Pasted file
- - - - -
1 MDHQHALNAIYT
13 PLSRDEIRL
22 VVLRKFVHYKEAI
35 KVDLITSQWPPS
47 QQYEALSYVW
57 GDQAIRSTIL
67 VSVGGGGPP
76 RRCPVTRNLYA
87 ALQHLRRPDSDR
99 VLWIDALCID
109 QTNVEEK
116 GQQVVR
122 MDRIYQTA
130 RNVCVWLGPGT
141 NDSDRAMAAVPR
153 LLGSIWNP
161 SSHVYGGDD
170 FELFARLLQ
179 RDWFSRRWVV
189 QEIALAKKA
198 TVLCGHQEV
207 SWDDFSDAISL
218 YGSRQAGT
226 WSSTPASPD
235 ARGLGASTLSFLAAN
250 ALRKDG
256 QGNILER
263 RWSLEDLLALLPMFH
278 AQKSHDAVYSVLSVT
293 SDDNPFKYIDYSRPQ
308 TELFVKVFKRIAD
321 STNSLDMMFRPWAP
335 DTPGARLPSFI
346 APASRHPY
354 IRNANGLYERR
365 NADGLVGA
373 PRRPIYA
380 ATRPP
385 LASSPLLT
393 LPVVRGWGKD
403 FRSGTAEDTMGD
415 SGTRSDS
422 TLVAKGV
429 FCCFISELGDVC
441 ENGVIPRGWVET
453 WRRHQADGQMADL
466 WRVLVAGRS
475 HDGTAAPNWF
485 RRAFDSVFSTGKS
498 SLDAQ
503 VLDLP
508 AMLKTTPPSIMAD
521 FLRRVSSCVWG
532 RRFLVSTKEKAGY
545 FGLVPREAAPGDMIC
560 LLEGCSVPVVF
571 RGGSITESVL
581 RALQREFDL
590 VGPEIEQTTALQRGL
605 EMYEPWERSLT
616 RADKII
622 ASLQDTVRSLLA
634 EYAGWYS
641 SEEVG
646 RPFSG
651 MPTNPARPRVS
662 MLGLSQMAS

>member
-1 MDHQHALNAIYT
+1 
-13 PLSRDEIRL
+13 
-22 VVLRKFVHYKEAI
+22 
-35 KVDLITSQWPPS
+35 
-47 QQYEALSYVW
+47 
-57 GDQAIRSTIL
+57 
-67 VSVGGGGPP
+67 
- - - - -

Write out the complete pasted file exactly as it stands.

1 MDHQHALNAIYT
13 PLSRDEIRL
22 VVLRKFVHYKEAI
35 KVDLITSQWPPS
47 QQYEALSYVW
57 GDQAIRSTIL
67 VSVGGGGPP
76 RRCPVTRNLYA
87 ALQHLRRPDSDR
99 VLWIDALCID
109 QTNVEEK
116 GQQVVR
122 MDRIYQTA
130 RNVCVWLGPGT
141 NDSDRAMAAVPR
153 LLGSIWNP
161 SSHVYGGDD
170 FELFARLLQ
179 RDWFSRRWVV
189 QEIALAKKA
198 TVLCGHQEV
207 SWDDFSDAISL
218 YGSRQAGT
226 WSSTPASPD
235 ARGLGASTLSFLAAN
250 ALRKDG
256 QGNILER
263 RWSLEDLLALLPMFH
278 AQKSHDAVYSVLSVT
293 SDDNPFKYIDYSRPQ
308 TELFVKVFKRIAD
321 STNSLDMMFRPWAP
335 DTPGARLPSFI
346 APASRHPY
354 IRNANGLYERR
365 NADGLVGA
373 PRRPIYA
380 ATRPP
385 LASSPLLT
393 LPVVRGWGKD
403 FRSGTAEDTMGD
415 SGTRSDS
422 TLVAKGV
429 FCCFISELGDVC
441 ENGVIPRGWVET
453 WRRHQADGQMADL
466 WRVLVAGRS
475 HDGTAAPNWF
485 RRAFDSVFSTGKS
498 SLDAQ
503 VLDLP
508 AMLKTTPPSIMAD
521 FLRRVSSCVWG
532 RRFLVSTKEKAGY
545 FGLVPREAAPGDMIC
560 LLEGCSVPVVF
571 RGGSITESVL
581 RALQREFDL
590 VGPEIEQTTALQRGL
605 EMYEPWERSLT
616 RADKII
622 ASLQDTVRSLLA
634 EYAGWYS
641 SEEVG
646 RPFSG
651 MPTNPARPRVS
662 MLGLSQMAS

>member
-1 MDHQHALNAIYT
+1 
-13 PLSRDEIRL
+13 
-22 VVLRKFVHYKEAI
+22 
-35 KVDLITSQWPPS
+35 
-47 QQYEALSYVW
+47 
-57 GDQAIRSTIL
+57 
-67 VSVGGGGPP
+67 